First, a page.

Close contacts of monkeypox cases should self-isolate for 21 days, according to the latest UK government guidance.
The UK Health Security Agency (UKHSA) guidance now recommends that people who have had “unprotected direct contact or high-risk environmental contact” should isolate for three weeks.
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Contacts are expected to provide details for contact tracing, avoid direct contact with immunosuppressed people, pregnant women and children under 12 and not to travel.
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The advice applies to anyone who has had direct or household contact with a confirmed case.
The BBC reports: Dr Susan Hopkins, chief medical adviser for UKHSA, said community transmission was occurring in the UK.
“We are finding cases that have no identified contact with an individual from west Africa, which is what we’ve seen previously in this country,” she said.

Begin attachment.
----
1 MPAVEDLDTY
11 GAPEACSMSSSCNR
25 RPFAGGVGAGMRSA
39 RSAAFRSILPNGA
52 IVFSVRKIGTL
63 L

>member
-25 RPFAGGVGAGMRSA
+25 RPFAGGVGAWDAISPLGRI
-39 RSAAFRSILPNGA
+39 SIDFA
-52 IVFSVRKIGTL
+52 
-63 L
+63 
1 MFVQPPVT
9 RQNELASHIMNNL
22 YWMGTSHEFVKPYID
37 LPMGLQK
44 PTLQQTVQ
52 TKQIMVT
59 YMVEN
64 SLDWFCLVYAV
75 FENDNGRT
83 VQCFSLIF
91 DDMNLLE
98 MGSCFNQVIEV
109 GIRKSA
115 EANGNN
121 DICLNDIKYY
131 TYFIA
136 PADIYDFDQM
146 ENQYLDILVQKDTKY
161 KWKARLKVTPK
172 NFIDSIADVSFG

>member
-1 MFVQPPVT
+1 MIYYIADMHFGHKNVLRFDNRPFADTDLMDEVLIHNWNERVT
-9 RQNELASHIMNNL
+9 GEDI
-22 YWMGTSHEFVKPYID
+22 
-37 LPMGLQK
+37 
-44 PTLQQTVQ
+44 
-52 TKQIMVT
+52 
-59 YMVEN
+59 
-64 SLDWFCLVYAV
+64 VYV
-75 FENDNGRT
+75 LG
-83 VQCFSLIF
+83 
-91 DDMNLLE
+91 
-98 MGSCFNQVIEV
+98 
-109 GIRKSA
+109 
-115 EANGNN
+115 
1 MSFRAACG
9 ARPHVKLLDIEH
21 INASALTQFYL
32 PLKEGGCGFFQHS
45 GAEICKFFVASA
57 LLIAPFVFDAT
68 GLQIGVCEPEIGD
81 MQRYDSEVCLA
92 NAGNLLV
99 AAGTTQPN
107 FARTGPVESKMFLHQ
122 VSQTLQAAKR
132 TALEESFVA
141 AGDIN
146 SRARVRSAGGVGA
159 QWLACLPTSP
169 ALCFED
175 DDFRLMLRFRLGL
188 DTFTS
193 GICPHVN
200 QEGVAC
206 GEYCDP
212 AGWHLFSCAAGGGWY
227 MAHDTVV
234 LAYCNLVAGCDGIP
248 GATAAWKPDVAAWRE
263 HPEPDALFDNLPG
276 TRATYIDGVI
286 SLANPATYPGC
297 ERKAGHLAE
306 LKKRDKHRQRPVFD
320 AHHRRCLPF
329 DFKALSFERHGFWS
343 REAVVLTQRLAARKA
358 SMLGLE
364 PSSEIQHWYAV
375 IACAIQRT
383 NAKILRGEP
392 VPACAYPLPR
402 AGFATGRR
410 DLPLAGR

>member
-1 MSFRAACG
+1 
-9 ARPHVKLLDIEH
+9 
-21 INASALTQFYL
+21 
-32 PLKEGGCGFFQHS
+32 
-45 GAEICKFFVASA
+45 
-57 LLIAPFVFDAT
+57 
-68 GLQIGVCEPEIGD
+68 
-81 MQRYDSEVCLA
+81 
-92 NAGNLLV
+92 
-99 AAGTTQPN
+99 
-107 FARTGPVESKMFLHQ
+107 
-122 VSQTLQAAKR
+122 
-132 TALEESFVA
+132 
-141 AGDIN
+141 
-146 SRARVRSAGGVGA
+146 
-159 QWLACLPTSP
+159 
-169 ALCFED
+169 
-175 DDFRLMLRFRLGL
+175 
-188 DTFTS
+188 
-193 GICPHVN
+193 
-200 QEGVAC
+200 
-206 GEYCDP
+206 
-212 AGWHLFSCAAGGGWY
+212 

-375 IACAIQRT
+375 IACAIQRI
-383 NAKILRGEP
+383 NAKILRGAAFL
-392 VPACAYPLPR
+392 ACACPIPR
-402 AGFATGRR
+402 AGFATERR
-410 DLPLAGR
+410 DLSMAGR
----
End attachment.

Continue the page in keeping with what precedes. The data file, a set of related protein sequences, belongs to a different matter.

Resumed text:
The UKHSA has said that a notable proportion of early cases have been detected in gay and bisexual men and has urged members of those communities in particular to be alert.
The cases have also been largely concentrated in urban areas.
“We would recommend to anyone who is having changes in sex partners regularly, or having close contact with individuals that they don’t know, to come forward if they develop a rash,” said Dr Hopkins.
Dr Hopkins added that close contacts of cases were being given an established smallpox vaccine that can help protect against monkeypox.
“We’re not using [the vaccine] in the general population,” she said. “We’re using it in individuals who we believe are at high risk of developing symptoms, and using it early, particularly within four or five days of the case developing symptoms.
“For contacts, [this] reduces your risk of developing disease, so that’s how we’re focusing our vaccination efforts at this point.”
Smallpox vaccines are around 85% effective in preventing monkeypox infection, and several countries have said they have begun stockpiling them.
It is not yet clear why this unexpected outbreak is happening now.
One possibility is that the virus has changed in some way, although currently there is little evidence to suggest this is a new variant.
Another explanation is that the virus has found itself in the right place at the right time to thrive.